3 IN-PERSON WORKSHOP DATES POSTPONED TO FALL 2021
APPLICATIONS AVAILABLE APRIL 1-30, 2021
Join us this fall at the Hanahau’oli School Professional Development Center for a locally developed STEM workshop for early childhood educators. Natural Scientists: Children in Charge is designed for educators across the state of Hawai‘i who work with children in preschool through grade 1, and will take place over the course of three face-to-face meetings, with online assignments and coaching along the way.
Designed with a progressive approach to early childhood STEM education, the workshop will explore theories and practices that demonstrate how children learn best when teachers allow understanding to emerge from a student’s play, hands-on explorations, and dynamic discussions stemming from interactions with the natural environment. Participants will learn how to maximize the initiative, questions, and observations of children to joyfully integrate STEM exploration in their early childhood classrooms. In alignment with theories that students learn best and are highly motivated when the school curriculum reflects their cultures, experiences, and perspectives, the workshop will feature a number of progressive place-based resources, strategies and experiences that will enrich your curriculum.
Thanks to a generous grant by the Samuel N. & Mary Castle Foundation, 25 participants will be paid a $300 stipend to participate, and up to 10 educators from neighbor islands will receive an additional $750 travel stipend to cover air, hotel, and ground transportation for the meetings. Participants must be present at all three face-to-face meetings to receive stipends upon completion of the program. Participants will be accepted on a first-come-first served basis, with applications available here beginning at 8am on April 1, 2021.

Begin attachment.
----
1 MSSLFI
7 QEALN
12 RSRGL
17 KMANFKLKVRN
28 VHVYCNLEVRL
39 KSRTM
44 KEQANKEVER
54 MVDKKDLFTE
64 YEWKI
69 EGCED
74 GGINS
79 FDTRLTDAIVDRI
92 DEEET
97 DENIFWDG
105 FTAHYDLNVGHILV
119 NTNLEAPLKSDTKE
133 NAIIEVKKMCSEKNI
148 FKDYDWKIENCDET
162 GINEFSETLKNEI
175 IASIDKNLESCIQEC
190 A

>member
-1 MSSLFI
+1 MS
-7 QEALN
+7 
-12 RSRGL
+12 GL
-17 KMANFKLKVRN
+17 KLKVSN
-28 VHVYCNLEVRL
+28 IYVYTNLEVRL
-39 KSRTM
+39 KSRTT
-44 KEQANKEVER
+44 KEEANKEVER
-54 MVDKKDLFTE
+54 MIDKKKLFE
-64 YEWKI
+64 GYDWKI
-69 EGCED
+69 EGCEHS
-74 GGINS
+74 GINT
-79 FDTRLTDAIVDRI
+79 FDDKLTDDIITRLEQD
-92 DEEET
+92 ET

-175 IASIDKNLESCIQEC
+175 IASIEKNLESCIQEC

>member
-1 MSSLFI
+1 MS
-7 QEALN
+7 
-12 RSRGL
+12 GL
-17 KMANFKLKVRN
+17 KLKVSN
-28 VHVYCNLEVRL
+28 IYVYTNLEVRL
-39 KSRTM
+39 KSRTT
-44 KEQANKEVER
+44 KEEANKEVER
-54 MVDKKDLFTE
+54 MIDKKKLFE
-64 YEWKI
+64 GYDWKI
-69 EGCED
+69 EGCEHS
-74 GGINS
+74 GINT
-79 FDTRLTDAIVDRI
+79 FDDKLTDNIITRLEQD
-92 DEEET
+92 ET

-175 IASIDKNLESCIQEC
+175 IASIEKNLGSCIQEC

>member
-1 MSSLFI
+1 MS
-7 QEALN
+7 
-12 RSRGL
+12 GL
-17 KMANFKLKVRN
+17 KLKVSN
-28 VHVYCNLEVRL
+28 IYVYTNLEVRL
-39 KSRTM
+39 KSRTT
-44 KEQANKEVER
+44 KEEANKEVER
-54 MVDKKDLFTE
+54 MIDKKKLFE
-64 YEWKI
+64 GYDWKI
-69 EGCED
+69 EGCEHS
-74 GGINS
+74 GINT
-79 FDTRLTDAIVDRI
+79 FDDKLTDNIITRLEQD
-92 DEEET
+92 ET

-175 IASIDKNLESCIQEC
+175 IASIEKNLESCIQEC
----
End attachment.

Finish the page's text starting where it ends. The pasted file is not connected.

Don’t miss this incredible opportunity to be inspired and experience meaningful ways to engage young children in STEM learning, while being paid to learn and grow!
Participants will explore:
The process for creating a social-emotional safe zone for learning in the early childhood classroom
How to plan and teach early childhood STEM concepts, related to food sustainability
Inquiry practices for early childhood STEM education (e.g. asking questions, observing the natural world, gathering and analyzing data, forming conclusions, and taking action)
Place-based resources for early childhood education
STEM as “discovery in the natural world” and how technology can be used for making thinking visible, documenting learning, and assessment
Identify and define progressive and place-based approaches to early childhood STEM teaching and learning.
Experience and apply progressive and place-based STEM teaching and learning strategies to their particular teaching contexts.
Experience and build connections with local place-based STEM experts, locations, and resources.
Design one or more early childhood STEM lessons that meet the needs of students in their particular teaching context.
Implement STEM lessons in their particular teaching context and use technology to document student growth.
Reflect on early childhood STEM lesson implementation in a professional community of inquiry.
Please check back for workshop agendas and additional information as the application date nears, and reach out to firstname.lastname@example.org with any questions in the meantime.